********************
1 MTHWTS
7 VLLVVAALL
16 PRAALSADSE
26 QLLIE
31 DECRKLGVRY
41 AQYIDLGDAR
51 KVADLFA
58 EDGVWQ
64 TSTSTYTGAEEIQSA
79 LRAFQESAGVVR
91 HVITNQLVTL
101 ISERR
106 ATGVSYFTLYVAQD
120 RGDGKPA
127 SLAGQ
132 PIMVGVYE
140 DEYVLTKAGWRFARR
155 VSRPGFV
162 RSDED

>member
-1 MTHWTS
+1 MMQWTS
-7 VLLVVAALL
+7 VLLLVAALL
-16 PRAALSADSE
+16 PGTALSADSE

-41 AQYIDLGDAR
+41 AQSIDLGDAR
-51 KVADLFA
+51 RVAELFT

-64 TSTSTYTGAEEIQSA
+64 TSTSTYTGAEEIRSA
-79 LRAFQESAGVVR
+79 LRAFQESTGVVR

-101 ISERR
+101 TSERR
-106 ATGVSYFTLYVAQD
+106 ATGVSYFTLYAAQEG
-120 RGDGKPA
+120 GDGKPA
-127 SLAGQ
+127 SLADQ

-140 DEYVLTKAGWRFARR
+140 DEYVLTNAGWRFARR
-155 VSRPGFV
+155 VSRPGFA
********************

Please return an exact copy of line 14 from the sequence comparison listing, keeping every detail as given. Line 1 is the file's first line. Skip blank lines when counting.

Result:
120 RGDGKPA